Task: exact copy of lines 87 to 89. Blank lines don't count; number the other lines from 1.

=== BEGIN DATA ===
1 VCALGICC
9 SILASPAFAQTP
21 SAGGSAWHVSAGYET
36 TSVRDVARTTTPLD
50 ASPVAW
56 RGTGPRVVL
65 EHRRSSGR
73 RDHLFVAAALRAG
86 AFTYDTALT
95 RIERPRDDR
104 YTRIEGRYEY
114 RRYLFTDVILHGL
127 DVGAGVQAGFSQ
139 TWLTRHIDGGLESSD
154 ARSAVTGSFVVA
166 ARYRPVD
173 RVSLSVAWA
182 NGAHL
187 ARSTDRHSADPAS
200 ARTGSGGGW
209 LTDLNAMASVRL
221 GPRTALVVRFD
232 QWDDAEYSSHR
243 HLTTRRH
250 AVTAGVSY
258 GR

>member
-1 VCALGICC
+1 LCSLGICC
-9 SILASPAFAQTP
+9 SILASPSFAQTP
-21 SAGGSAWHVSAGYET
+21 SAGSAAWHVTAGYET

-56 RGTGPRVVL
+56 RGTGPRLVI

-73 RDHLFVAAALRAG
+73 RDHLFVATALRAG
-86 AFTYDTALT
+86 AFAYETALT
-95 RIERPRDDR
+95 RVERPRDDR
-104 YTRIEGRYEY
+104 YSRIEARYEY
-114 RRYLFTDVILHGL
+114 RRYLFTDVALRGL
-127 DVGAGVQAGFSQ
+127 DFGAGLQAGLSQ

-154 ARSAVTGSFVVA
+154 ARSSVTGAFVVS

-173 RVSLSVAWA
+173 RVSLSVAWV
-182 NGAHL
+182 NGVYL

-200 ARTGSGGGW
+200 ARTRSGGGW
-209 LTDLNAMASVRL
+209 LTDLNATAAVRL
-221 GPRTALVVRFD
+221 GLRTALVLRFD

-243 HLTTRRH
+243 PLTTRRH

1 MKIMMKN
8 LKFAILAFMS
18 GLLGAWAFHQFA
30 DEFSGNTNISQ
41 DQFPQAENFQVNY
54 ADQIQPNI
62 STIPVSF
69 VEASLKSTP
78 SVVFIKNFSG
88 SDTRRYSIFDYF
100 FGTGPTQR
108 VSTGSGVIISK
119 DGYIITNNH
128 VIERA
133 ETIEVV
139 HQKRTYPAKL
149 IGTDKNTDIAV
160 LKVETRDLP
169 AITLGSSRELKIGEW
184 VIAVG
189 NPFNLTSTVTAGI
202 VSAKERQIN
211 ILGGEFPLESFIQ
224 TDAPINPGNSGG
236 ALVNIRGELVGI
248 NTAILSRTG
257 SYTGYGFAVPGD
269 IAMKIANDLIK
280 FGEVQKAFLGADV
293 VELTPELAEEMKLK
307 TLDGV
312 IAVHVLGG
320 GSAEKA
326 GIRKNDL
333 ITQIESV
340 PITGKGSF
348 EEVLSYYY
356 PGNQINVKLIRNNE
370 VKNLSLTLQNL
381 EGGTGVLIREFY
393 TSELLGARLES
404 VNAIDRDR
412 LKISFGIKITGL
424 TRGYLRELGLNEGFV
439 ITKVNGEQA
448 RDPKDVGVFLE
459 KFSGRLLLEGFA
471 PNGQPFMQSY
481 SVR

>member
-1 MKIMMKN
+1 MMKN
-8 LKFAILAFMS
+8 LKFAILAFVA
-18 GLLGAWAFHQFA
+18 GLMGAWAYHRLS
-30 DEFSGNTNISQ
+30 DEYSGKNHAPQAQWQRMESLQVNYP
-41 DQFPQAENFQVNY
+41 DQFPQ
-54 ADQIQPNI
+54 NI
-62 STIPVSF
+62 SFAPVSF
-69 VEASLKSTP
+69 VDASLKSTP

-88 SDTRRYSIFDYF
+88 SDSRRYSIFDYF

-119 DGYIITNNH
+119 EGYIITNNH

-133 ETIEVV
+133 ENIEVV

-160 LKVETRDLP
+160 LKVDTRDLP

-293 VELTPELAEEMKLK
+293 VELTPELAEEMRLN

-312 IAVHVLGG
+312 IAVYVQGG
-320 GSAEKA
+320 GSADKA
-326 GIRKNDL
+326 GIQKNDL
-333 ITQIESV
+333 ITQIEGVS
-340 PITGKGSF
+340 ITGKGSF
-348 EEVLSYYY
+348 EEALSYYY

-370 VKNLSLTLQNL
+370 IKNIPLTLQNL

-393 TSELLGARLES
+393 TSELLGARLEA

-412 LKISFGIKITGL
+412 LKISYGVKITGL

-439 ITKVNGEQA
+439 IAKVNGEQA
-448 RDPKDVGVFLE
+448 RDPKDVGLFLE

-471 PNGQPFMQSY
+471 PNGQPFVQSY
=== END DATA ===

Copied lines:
248 NTAILSRTG
257 SYTGYGFAVPGD
269 IAMKIANDLIK